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JACC Cardiovasc Interv. 2011 May;4(5):473-82. doi: 10.1016/j.jcin.2010.12.016.

Emerging genomic applications in coronary artery disease.

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Division of Cardiovascular Diseases, Scripps Clinic, Scripps Translational Science Institute and the Scripps Research Institute, La Jolla, California 92037, USA.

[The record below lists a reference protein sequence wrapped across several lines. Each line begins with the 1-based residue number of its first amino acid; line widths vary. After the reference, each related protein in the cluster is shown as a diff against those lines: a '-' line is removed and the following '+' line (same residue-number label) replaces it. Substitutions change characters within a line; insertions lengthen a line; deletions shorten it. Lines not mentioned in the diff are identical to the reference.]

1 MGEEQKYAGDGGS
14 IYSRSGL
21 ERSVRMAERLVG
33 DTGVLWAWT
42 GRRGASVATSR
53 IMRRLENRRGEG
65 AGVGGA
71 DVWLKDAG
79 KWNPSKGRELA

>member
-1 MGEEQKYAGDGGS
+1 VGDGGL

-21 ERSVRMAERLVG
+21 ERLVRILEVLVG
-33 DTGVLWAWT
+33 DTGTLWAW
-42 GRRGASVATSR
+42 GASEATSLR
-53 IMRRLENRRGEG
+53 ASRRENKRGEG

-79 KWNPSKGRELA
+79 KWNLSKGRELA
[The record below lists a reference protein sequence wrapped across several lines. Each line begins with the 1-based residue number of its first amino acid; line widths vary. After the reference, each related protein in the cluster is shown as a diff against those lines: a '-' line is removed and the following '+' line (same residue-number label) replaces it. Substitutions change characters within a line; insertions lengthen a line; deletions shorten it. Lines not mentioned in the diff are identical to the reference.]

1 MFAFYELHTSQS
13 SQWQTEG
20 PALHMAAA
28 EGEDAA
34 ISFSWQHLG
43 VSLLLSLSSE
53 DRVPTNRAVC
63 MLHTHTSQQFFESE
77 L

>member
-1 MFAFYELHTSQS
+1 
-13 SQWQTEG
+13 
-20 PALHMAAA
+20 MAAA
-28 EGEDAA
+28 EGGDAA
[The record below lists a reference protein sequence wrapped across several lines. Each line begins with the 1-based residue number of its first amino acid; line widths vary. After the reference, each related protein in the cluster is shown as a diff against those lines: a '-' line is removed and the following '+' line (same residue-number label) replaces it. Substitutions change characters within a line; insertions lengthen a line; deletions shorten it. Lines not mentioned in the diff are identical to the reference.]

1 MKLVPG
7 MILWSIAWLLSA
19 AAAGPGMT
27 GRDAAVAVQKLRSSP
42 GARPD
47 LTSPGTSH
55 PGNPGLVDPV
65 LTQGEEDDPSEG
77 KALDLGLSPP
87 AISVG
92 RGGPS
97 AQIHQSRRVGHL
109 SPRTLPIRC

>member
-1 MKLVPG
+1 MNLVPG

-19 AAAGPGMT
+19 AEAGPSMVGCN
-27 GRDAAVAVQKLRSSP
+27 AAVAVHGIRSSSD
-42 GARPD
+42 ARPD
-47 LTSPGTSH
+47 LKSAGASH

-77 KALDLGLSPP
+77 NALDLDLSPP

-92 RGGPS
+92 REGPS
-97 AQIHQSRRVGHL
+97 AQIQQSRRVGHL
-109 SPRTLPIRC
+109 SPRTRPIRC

Over the last 4 years, an unprecedented number of studies illuminating the genomic underpinnings of common "polygenic" diseases including coronary artery disease have been published. Notably, these studies have established numerous deoxyribonucleic acid (DNA) variants within or near chromosome 9p21.3, the LPA, CXADR, and APOE genes, to name a few, as key coronary artery disease and sudden cardiac death susceptibility markers. Most importantly, many of these DNA variants confer over a 2-fold increase in risk for coronary artery disease, myocardial infarction, and ventricular fibrillation. Additionally, loss-of-function variants in the hepatic cytochrome 2C19 system have now been found to be the predominant genetic mediators of clopidogrel antiplatelet response, with variant carriers having a >3-fold increase in risk for stent thrombosis. In the near future, many additional rare polymorphisms, structural variants, and tissue-specific epigenetic features of the human genome including DNA methylation, histone modifications, and chromatin state will emerge as significant contributors to disease pathogenesis and drug response. In aggregate, these findings will have the potential to radically change the practice of cardiovascular medicine. However, only the individual clinician can ultimately enable the translation of these important discoveries to systematic implementation in clinical practice.

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